Spirituality and Religiosity as Predictors of Psychological Well-Being for African Americans
View the poster >>
Acknowledging the scarcity of research that explores and defines the influence of spirituality and religiosity on psychological well-being of the African American community, this study sought to demonstrate the incremental validity of spirituality and religiosity on psychological well-being for African Americans, over and above personality traits. The study further ventured to compare the results based on gender and age, determining whether either of these two demographics were moderating factors of spiritual transcendence on satisfaction with life or self-esteem. The following scales were utilized: ASPIRES (Piedmont, 2004), IPIP-50 (Goldberg, 1999), Satisfaction with Life Scale (SWLS; Diener, Emmons, Larson, & Griffin, 1985), and Rosenberg Self-Esteem Scale (RSE; Rosenberg, 1965). Participants (N = 69; 63 females and 6 males) included African Americans adults, ranging in age from 25 years old to 70 years old (M = 44.36, SD = 10.56). The results indicated significant differences between the genders and age groups on traits of extraversion, prayer fulfillment, universality, religious involvement, religious crisis, satisfaction with life, and self-esteem. However, neither spirituality nor religiosity predicted satisfaction with life or self-esteem over and above personality, possibly due to the small sample size. Additionally, neither age nor gender moderated the effects of spiritual transcendence on satisfaction with life or self-esteem. While spirituality and religiosity are important aspects of life for African Americans (Aponte, 2002; Boyd-Franklin, 2010; Mattis, 2002; Reed & Neville, 2004), their impact on satisfaction with life and self-esteem may be indicated by factors beyond the scope of this study.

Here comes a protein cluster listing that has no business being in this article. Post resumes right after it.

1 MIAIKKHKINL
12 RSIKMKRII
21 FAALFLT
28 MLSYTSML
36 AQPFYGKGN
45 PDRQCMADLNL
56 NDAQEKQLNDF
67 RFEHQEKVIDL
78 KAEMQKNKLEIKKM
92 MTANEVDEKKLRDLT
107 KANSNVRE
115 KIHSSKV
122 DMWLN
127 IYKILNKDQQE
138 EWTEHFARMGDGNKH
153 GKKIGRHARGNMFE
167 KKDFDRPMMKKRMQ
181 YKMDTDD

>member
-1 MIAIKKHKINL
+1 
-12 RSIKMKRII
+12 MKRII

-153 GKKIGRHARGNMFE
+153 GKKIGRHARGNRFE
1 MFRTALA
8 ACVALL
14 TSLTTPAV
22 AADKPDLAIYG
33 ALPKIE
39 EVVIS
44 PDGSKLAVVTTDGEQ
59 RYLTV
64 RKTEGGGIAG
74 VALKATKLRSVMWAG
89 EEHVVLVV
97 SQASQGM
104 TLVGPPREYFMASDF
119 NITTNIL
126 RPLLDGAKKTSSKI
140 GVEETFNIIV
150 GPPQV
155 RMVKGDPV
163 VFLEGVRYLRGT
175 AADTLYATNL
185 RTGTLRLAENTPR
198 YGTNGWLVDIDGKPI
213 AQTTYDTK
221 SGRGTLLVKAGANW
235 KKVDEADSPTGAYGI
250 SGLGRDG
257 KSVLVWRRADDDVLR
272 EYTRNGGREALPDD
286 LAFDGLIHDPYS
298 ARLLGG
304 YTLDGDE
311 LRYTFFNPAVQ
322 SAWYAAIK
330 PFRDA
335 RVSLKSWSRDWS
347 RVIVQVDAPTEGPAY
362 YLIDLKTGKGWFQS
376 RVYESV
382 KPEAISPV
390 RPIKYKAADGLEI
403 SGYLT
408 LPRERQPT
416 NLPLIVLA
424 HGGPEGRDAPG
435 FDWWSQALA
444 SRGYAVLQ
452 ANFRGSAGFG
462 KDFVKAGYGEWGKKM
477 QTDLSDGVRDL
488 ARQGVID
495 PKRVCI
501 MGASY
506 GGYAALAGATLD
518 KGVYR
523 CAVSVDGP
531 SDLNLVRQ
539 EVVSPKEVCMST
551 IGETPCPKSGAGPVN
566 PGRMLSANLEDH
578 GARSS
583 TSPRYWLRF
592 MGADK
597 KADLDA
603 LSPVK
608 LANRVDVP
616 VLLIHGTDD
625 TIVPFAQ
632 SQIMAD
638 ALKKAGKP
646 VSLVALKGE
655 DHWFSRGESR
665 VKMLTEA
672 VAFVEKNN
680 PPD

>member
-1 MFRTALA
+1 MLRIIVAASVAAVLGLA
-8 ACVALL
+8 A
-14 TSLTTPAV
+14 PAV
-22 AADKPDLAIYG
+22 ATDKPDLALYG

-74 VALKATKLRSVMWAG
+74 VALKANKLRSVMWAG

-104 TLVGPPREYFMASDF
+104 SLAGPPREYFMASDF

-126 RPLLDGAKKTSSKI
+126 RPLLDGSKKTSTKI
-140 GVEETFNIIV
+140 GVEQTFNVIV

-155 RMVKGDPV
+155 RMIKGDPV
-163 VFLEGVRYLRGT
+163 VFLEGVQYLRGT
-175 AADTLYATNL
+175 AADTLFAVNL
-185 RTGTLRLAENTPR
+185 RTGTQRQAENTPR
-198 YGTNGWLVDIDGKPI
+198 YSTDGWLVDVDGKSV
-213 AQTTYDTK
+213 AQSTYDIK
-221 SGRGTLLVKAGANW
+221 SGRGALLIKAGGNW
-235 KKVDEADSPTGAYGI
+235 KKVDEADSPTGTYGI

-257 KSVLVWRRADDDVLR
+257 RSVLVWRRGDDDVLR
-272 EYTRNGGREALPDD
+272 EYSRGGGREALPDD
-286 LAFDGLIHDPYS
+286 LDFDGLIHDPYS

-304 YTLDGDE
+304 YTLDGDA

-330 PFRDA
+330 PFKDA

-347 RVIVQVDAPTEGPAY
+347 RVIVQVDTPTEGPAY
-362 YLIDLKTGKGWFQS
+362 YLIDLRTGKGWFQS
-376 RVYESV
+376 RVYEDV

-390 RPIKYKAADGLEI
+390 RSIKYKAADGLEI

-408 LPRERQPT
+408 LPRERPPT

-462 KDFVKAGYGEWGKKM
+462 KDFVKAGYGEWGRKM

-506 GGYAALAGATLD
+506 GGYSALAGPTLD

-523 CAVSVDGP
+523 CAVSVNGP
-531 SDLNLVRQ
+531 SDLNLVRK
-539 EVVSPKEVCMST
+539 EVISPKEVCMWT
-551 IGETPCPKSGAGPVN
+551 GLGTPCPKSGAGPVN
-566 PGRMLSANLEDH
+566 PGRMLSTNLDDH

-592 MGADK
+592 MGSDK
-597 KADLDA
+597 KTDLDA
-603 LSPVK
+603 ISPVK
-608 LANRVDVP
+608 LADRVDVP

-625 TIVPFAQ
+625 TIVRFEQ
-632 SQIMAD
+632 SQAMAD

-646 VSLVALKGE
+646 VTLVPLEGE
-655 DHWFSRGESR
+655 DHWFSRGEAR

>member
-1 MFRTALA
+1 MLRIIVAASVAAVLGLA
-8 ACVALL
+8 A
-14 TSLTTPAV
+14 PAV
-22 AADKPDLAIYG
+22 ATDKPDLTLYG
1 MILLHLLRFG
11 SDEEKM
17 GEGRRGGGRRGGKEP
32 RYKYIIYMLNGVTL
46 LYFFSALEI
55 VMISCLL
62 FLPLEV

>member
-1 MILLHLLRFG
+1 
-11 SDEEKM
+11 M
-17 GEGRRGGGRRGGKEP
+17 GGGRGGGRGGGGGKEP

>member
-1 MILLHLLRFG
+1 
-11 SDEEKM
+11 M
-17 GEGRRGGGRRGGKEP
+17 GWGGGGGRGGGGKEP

Keywords: spirituality, religiosity, African American, satisfaction with life, self esteem